Email Most Preferred Media To Reach Millennials

Email is the key to marketing to Millennials, according to research released Wednesday from marketing company BrightWave.

Email was selected as the most preferred method of brand communication in a study of 1,500 Millennials by the email marketing agency, followed by in-person communication and social media.

Born between 1980 and 2000, Millennials are the first native email population so the popularity of the channel shouldn’t be altogether surprising, but this doesn’t mean that email marketers can simply batch-and-blast Millennial consumers and expect the campaign to be successful. 

The qualities of an email that make Millennials more likely to click includes promotional deals, selected by 37.2% of Millennials, and timely and relevant information, preferred by 28.7% of Millennials. 19% of respondents stated they were looking for unique content or ideas, while 15% specified they were on the lookout for personalized recommendations in their email inbox. 

The most important ingredient to entice a Millennial to engage with an email is mobile optimization according to the BrightWave report. 41% of respondents stated there were most likely to engage with an email if it looked good on their phone, while 27.7% of Millennials were looking to engage with emails with great photography. An additional 19.7% wanted animation, while 11.6% were looking for videos.

Successful marketing campaigns, however, could entice customers to shop. A fifth of Millennials responded that they were more likely to engage with a brand or buy from a brand that sent relevant emails to them, while 14% of Millennials are more likely to support a cause according to BrightWave’s report. 

A recent study by Fluent, a digital marketing company, confirms the power of email for Millennials. The company surveyed 1,769 Millennials and 1,191 non-Millennials to investigate what drives Millennials to make purchasing decisions, discovering that promotional emails were the most effective digital advertising channel.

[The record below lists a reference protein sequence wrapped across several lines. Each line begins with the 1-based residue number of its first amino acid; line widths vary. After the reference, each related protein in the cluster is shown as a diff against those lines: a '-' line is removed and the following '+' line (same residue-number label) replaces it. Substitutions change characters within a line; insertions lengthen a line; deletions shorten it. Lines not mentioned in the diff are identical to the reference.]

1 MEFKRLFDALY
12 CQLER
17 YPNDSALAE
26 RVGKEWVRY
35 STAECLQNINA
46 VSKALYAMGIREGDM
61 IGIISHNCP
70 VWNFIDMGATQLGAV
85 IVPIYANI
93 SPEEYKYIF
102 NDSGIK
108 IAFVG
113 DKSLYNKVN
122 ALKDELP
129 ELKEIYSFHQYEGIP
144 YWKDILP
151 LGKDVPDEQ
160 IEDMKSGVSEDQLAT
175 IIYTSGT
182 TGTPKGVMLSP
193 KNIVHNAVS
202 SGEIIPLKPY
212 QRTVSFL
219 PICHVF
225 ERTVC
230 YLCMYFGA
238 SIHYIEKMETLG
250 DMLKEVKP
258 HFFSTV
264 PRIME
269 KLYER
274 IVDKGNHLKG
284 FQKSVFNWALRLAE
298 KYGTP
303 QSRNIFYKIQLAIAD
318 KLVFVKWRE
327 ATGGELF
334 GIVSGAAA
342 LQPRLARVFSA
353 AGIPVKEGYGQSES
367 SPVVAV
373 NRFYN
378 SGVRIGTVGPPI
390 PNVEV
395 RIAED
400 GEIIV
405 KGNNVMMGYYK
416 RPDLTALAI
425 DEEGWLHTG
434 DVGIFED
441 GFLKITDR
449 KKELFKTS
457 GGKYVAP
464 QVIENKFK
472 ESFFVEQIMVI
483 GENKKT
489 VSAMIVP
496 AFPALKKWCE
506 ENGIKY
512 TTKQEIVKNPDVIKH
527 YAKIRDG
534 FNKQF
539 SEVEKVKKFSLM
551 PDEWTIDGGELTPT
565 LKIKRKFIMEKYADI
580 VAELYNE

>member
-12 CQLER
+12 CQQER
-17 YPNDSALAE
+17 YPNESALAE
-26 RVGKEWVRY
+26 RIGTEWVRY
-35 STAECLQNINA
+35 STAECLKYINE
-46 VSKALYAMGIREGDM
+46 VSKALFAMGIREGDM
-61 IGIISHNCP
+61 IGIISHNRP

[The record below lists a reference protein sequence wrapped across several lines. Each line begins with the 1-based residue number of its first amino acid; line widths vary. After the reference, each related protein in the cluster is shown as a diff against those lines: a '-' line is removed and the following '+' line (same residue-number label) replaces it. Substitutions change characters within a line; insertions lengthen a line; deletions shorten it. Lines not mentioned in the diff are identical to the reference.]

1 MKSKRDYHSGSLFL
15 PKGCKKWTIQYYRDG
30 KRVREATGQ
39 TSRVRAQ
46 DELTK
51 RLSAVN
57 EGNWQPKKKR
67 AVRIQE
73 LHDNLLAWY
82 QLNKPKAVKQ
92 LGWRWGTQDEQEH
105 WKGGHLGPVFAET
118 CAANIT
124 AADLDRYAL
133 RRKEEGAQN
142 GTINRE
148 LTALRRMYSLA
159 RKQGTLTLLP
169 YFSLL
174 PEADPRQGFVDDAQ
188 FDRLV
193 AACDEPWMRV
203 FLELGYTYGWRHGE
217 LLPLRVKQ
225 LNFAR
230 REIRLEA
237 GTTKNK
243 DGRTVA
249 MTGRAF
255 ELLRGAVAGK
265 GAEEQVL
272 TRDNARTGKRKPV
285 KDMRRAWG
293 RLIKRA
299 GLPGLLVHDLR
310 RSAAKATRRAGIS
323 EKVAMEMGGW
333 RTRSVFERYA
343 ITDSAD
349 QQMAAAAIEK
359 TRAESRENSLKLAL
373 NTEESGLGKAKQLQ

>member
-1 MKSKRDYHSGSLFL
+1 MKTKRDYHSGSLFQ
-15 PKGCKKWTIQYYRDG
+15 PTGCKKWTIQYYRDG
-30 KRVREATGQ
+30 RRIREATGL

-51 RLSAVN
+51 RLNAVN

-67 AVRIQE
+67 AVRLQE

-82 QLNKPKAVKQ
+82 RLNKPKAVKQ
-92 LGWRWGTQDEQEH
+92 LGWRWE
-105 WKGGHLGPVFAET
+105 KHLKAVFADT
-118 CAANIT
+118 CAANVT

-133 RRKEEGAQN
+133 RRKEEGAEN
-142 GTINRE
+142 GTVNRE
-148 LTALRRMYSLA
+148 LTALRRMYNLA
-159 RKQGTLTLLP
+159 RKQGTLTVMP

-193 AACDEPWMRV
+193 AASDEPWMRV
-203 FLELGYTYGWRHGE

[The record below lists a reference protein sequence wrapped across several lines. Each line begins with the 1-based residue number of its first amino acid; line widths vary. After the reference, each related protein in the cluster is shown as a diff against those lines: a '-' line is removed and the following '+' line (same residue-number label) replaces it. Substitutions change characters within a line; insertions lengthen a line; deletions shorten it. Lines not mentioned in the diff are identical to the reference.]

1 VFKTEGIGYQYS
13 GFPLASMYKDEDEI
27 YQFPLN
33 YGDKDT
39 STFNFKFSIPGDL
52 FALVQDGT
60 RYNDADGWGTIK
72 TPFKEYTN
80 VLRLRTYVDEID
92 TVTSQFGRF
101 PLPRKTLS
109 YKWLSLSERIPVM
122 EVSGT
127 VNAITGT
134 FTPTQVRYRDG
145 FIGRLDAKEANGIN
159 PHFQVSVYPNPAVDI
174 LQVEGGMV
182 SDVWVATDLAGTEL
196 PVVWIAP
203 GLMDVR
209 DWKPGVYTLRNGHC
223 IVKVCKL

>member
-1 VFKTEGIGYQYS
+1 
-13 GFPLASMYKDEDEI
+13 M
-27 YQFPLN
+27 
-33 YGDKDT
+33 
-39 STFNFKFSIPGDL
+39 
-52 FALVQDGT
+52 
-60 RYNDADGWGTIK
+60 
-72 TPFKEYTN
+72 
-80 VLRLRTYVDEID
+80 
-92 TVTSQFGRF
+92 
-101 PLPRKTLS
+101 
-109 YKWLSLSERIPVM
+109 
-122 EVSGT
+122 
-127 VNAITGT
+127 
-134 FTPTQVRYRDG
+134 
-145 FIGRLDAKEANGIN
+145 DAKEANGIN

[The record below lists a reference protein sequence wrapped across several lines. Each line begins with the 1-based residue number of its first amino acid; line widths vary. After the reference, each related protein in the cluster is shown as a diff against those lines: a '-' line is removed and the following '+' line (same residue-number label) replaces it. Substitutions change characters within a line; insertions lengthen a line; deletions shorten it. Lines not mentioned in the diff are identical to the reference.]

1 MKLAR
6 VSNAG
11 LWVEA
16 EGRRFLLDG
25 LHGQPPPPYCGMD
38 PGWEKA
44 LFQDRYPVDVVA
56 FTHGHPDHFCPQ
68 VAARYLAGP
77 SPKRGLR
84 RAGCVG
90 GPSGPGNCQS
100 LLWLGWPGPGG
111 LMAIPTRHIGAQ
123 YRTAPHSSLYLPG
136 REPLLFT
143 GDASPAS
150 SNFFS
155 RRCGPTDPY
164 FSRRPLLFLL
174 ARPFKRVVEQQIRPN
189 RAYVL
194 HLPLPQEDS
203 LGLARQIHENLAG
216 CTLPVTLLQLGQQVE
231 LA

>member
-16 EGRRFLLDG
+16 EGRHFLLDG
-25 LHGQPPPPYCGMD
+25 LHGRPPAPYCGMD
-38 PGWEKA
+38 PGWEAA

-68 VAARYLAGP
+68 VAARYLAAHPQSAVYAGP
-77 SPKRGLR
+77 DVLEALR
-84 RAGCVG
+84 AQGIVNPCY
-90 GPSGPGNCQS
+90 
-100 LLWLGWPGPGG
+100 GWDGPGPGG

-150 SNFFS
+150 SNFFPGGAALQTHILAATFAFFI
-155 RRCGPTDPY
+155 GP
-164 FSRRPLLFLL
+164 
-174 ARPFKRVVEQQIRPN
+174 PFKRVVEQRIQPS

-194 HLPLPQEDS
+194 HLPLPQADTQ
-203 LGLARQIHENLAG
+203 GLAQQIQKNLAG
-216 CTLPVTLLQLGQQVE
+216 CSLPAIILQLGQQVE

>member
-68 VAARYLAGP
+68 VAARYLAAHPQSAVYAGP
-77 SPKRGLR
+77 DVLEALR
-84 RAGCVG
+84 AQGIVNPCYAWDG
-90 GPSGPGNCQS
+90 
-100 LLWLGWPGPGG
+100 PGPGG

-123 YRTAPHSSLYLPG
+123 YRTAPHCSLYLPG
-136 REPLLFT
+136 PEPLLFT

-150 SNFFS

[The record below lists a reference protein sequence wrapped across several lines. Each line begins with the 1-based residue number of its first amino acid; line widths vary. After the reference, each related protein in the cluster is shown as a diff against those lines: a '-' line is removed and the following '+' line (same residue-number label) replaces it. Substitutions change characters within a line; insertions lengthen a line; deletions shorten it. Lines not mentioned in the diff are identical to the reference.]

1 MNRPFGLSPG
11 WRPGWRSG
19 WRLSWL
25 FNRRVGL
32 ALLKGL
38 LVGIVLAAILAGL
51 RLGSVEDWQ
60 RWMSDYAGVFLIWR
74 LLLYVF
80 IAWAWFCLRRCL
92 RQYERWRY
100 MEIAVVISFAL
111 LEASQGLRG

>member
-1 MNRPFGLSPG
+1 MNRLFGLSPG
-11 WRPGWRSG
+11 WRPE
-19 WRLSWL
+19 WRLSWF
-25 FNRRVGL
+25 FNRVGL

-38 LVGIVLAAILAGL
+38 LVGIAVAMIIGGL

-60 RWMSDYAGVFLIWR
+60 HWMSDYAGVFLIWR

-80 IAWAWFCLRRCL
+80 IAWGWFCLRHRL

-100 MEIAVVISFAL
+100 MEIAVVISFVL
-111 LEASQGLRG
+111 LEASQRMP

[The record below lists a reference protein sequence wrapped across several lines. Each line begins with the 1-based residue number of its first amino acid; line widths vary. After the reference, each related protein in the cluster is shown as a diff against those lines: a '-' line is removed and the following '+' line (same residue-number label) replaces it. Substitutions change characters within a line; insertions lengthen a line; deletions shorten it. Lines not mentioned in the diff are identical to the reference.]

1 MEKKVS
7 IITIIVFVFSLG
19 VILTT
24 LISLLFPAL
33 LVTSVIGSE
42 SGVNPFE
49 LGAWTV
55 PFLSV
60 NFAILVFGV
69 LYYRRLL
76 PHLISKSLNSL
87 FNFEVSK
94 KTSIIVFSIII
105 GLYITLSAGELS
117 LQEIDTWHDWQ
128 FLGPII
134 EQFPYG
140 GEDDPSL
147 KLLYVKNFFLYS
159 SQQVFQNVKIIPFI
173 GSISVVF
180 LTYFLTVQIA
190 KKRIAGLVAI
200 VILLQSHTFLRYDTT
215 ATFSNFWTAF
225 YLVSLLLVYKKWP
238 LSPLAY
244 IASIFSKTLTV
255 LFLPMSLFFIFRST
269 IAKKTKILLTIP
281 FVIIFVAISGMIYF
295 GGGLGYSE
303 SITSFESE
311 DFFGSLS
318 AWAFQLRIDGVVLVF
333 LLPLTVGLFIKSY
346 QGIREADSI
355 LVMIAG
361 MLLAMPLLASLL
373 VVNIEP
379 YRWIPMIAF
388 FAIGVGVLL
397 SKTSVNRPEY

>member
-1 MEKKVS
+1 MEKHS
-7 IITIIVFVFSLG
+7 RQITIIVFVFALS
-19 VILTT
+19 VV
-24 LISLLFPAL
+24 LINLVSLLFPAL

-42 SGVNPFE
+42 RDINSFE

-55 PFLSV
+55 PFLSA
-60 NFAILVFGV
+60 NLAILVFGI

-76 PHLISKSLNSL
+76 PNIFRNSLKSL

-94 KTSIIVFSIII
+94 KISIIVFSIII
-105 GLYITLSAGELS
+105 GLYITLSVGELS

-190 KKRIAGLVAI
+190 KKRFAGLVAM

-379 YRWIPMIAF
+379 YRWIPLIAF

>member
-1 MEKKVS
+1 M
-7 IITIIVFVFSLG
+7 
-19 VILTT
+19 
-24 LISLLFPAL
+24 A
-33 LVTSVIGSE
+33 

Sixty-eight percent of Millennials said promotional emails had impacted their purchase decisions more than once. Twenty-six percent responded that promotional emails impacted their decision “most” or “all” of the time, compared to 16% of non-Millennials.

“Embrace email as not only a good promotional marketing channel but as the most effective digital channel for engaging with Millennials,” recommends Jordan Cohen, chief marketing officer at Fluent. “Contrary to popular belief, our research shows that Millennials are actually more likely to be driven to make purchases as a result of receiving email than non-Millennials." 

The cadence of email marketing is the most likely culprit of Millennial unsubscribes, with 47.1% of respondents stating that the biggest reason they unsubscribe from emails was because they simply received them too often. Additional reasons for unsubscribes included bad list hygiene, irrelevant subject matter and lack of mobile optimization.

“If you send too many emails without delivering the value, Millennials will run faster than other age groups from you,” says Simms Jenkins, chief executive officer of BrightWave.

Jenkins says that personalization works and matters among Millennials.

“Little things matter -- get creative and mysterious with your subject line,” says Jenkins. “Make the photography killer, not cheesy. Test different Calls-to-Action. It must look good on mobile. Eye-catching animation or videos helps.”

If they play their cards right, email marketers can reap the rewards as Millennials increase the scope of their purchases year-after-year.  

Millennials are now the largest population group in the United States, surpassing Baby Boomers in April with 75.4 million citizens according to the Pew Research Center’s calculations of US Census Bureau data. As the largest national segment, Millennial buying power will soon be at its apex. 

By 2020, Millennials are expected to represent 30% of total retail sales, according to an Accenture study that projects Millennial shopping will grow from $600 billion a year today to $1.4 trillion a year within a few years. 

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